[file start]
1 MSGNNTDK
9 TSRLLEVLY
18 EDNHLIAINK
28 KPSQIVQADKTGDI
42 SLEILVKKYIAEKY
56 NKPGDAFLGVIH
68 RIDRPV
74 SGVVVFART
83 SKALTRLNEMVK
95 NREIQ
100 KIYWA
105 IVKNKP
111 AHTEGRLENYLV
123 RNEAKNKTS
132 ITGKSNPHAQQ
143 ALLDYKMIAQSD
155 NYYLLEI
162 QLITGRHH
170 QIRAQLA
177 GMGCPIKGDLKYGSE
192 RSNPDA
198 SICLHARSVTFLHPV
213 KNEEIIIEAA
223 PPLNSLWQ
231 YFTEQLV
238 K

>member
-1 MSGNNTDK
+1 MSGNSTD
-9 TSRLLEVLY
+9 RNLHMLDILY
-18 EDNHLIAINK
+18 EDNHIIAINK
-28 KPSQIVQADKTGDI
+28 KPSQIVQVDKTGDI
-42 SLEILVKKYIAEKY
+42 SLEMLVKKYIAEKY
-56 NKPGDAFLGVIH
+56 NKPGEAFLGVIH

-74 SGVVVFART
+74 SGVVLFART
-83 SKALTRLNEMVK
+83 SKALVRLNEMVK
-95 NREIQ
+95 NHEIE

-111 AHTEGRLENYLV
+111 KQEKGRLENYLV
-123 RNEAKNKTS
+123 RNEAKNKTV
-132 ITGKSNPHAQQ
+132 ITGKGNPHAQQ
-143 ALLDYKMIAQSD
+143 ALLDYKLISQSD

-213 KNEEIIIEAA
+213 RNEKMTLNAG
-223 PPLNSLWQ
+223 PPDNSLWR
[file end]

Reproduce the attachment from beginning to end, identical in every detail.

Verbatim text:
1 MSGNNTDK
9 TSRLLEVLY
18 EDNHLIAINK
28 KPSQIVQADKTGDI
42 SLEILVKKYIAEKY
56 NKPGDAFLGVIH
68 RIDRPV
74 SGVVVFART
83 SKALTRLNEMVK
95 NREIQ
100 KIYWA
105 IVKNKP
111 AHTEGRLENYLV
123 RNEAKNKTS
132 ITGKSNPHAQQ
143 ALLDYKMIAQSD
155 NYYLLEI
162 QLITGRHH
170 QIRAQLA
177 GMGCPIKGDLKYGSE
192 RSNPDA
198 SICLHARSVTFLHPV
213 KNEEIIIEAA
223 PPLNSLWQ
231 YFTEQLV
238 K

>member
-1 MSGNNTDK
+1 MSGNSTD
-9 TSRLLEVLY
+9 RNLHMLDILY
-18 EDNHLIAINK
+18 EDNHIIAINK
-28 KPSQIVQADKTGDI
+28 KPSQIVQVDKTGDI
-42 SLEILVKKYIAEKY
+42 SLEMLVKKYIAEKY
-56 NKPGDAFLGVIH
+56 NKPGEAFLGVIH

-74 SGVVVFART
+74 SGVVLFART
-83 SKALTRLNEMVK
+83 SKALVRLNEMVK
-95 NREIQ
+95 NHEIE

-111 AHTEGRLENYLV
+111 KQEKGRLENYLV
-123 RNEAKNKTS
+123 RNEAKNKTV
-132 ITGKSNPHAQQ
+132 ITGKGNPHAQQ
-143 ALLDYKMIAQSD
+143 ALLDYKLISQSD

-213 KNEEIIIEAA
+213 RNEKMTLNAG
-223 PPLNSLWQ
+223 PPDNSLWR